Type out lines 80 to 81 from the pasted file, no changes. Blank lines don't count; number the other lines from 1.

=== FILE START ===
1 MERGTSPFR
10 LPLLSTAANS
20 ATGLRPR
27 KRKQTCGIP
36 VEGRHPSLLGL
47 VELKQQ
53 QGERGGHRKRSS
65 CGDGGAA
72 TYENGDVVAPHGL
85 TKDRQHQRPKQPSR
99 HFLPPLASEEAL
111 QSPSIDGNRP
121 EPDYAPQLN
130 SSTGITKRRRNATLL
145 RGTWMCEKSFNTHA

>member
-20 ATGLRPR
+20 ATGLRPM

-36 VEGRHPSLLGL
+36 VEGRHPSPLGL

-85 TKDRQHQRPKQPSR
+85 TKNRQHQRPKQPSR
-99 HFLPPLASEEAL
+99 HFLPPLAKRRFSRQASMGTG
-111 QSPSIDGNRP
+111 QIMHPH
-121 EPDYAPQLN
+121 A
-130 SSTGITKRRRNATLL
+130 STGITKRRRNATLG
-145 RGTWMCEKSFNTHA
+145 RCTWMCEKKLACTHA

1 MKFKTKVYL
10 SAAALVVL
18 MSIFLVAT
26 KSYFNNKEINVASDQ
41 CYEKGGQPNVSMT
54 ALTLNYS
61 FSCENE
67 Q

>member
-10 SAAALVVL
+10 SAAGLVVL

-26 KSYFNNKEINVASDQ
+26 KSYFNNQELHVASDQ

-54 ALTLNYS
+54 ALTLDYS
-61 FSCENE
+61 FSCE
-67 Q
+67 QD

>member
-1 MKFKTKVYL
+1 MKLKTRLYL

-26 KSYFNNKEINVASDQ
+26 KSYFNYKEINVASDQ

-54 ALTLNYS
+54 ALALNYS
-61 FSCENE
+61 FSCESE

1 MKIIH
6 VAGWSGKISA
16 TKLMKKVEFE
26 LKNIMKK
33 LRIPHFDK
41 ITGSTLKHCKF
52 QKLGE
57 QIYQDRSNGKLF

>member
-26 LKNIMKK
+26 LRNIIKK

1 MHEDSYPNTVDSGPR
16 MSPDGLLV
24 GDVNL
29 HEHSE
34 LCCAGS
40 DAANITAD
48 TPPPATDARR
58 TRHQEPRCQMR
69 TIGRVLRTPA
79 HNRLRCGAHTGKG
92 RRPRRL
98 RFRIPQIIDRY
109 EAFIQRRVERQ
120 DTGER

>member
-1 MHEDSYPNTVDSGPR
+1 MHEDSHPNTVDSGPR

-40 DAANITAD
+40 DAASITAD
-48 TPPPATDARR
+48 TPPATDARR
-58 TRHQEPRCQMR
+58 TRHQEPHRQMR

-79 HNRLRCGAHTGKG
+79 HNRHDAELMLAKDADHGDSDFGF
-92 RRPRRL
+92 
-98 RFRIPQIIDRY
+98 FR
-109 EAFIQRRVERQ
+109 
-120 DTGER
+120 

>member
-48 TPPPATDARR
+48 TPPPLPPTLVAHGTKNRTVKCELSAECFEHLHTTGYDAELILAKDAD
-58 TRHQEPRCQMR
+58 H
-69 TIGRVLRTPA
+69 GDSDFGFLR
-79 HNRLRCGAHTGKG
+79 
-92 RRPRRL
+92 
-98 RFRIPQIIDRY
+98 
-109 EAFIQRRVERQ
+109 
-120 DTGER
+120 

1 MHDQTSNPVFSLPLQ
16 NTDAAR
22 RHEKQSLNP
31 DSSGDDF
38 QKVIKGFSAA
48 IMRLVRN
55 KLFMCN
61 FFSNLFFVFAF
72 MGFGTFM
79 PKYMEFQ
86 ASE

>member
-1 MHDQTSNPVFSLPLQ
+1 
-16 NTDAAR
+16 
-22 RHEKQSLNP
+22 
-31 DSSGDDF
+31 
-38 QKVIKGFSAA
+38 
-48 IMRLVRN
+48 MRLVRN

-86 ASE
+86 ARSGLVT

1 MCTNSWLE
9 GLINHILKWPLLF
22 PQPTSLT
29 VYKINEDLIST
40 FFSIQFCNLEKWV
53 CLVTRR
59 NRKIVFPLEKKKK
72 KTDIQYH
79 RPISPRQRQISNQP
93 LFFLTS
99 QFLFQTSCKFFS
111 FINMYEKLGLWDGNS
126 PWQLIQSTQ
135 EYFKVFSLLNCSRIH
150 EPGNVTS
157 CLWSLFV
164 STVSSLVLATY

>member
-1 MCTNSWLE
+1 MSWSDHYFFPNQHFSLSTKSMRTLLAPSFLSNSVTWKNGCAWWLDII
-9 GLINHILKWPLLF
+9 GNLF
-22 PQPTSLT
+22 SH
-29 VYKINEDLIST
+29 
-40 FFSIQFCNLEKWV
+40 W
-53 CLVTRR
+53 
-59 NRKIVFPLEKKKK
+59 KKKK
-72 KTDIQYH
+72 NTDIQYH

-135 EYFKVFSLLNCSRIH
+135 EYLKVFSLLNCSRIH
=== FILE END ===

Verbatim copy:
69 TIGRVLRTPA
79 HNRLRCGAHTGKG